I don’t know about you, but I need my Sunday night drama fix. Over the years, many gripping, wonderfully-acted television series have helped alleviate the pre-Monday blues. Sherlock and The Night Manager – all classics, I would argue, managing to both entertain and stimulate the brain cells before having to face the slings and arrows of a fresh working week.
Bodyguard, which attracted almost seven million viewers when it was launched last Sunday, did not disappoint. It had everything you could wish for in a Sunday night drama. Edge-of-the-seat thrills, political manipulation, a steamy tryst. And several strong female leads.
I only mention this last point because there has been quite a fuss made of the fact that Jed Mercurio’s new thriller featured so many women in positions of power.
To be honest, I didn’t notice anything “amiss” until I checked into Twitter to discover a backlash by the Britain’s-going-to-hell-in-a-handcart brigade. Apparently those commies at the BBC have lost the plot again. The loony-left elite’s obsession with diversity knows no bounds. “In Britain today,” as Jon Holbrook moaned in the online magazine Spiked, “if you are non-white, female, Muslim or gay you are favoured. If you are white, male, Christian or straight you are unfavoured. Worse still, if you challenge the idea that society ought to favour certain identities and unfavour others, then you are likely to be shunned and driven from polite society.”
“Where are all the guys?” asked one chap after watching Bodyguard’s first episode. Another seemed astonished that the Home Secretary had been played by Keeley Hawes, the head of the Metropolitan Police’s Counter Terrorism Command by Gina McKee and the chief superintendent by Pippa Haywood. “Too many unconvincing women,” posted someone else. “How unrealistic,” a number of other Tweeters pointed out.
Unrealistic? It would be interesting to know what former Home Secretary Amber Rudd, the real-life Metropolitan Police Commissioner Cressida Dick and the ex-head of Britain’s domestic security service, Eliza Manningham-Buller, thought about such fanciful casting.
Mercurio declared himself to be baffled by the accusation that he was making a political point about identity. “It puzzles me that something I’m doing, which comes so naturally to me, seems so odd to other people,” he said. “I think they’re wrong and I’m right. It’s very odd to say that it’s weird for women to be portrayed in these roles.”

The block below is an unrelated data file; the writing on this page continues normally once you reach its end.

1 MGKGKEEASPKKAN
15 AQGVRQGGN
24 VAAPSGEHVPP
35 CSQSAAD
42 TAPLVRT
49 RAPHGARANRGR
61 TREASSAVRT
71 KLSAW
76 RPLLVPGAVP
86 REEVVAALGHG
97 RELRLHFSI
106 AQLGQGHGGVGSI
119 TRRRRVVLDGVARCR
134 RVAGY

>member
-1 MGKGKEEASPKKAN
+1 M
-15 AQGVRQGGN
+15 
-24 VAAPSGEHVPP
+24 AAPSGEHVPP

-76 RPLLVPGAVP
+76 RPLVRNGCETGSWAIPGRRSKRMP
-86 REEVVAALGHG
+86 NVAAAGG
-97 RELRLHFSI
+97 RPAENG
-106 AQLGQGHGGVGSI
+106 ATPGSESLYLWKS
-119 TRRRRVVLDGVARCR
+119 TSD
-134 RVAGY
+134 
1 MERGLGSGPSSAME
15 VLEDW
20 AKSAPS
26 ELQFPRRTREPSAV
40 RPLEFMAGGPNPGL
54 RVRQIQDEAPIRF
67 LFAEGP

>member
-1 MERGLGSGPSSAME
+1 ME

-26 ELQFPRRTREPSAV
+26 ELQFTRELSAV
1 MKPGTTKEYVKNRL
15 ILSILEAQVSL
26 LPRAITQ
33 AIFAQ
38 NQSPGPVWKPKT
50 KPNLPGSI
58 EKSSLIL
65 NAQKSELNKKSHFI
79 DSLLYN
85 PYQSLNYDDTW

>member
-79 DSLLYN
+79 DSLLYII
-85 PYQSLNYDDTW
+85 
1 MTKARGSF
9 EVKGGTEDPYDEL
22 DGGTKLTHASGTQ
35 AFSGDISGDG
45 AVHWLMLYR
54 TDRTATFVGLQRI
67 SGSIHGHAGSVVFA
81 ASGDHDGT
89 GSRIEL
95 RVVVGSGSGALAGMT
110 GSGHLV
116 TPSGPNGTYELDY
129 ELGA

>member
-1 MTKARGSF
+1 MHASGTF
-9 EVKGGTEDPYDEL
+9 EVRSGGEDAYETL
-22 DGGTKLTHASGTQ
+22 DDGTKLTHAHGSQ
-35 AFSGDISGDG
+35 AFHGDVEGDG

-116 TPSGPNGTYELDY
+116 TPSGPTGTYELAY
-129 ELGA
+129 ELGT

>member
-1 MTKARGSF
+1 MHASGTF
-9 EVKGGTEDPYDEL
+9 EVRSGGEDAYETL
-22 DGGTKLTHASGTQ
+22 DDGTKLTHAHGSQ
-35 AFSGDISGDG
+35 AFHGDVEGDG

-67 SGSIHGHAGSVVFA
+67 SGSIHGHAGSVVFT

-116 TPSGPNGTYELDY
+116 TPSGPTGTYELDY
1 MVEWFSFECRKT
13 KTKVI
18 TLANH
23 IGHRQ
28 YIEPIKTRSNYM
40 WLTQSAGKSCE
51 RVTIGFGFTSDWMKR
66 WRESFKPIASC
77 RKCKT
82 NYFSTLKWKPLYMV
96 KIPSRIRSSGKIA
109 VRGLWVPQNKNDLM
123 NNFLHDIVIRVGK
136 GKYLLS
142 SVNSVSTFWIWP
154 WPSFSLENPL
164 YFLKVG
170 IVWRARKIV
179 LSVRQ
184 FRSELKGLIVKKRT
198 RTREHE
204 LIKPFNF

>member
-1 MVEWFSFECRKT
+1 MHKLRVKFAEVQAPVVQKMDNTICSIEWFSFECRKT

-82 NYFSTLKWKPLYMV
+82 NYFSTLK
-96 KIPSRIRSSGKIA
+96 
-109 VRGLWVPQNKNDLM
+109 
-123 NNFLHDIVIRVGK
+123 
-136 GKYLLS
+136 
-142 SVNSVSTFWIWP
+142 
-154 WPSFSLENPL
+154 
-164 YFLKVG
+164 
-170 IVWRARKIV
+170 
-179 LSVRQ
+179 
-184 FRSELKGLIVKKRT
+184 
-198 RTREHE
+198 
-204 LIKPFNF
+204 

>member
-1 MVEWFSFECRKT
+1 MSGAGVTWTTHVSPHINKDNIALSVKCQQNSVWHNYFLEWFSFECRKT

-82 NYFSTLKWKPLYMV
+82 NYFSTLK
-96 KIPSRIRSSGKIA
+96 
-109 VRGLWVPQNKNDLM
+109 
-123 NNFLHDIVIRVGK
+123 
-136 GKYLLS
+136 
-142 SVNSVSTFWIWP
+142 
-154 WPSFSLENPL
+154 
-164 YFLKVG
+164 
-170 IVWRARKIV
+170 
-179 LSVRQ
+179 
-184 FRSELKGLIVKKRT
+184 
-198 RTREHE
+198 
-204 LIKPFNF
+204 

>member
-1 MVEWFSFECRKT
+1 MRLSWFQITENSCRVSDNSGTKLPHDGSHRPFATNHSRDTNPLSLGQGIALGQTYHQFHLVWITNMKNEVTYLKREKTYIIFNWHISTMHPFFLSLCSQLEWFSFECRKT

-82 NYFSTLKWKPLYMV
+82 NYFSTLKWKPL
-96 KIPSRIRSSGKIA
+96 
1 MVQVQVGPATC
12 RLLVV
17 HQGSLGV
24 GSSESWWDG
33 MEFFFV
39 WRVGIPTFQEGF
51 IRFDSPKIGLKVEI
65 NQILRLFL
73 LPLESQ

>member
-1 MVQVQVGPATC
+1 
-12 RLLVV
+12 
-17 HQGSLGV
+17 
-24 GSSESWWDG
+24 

The oddest aspect of Bodyguard, for me, was the sight of a train arriving on time at London Euston. Now that is bonkers.
It’s not as if this is a particularly new development. Hawes and McKee – along with Sarah Lancashire, Suzanne Jones, Lesley Sharp, Olivia Colman, Jessica Hynes, Jodie Whittaker and Rebecca Front – have been playing strong female leads in dramas for more than a decade.
And we should remember that there are plenty of areas in TV where there is still a glaring gender imbalance. A new report has revealed that the proportion of programmes directed by women has fallen in the past four years.
And what about University Challenge? The few women who appear on the quiz show – such as Gail Trimble in the 2009 series, Hannah Rose Woods, captain of the 2015-16 winning team, and, most recently, Katharine Perry – tend to suffer online abuse. “I worried about how taking part in the programme might impact my career,” explained Woods, “when Google searches started returning hundreds of articles about my appearance and random marriage proposals I’d received from strangers, instead of my academic research.”
As a straight white male, I can’t see why making shows which reflect the diversity of modern British life is such a terrible thing. Or why casting women as high-profile characters in a Sunday night drama is considered to be so outrageous. Whatever next? Helen Mirren as The Queen? Or, even more ridiculously, taking on the unrealistic role of a female Prime Minister?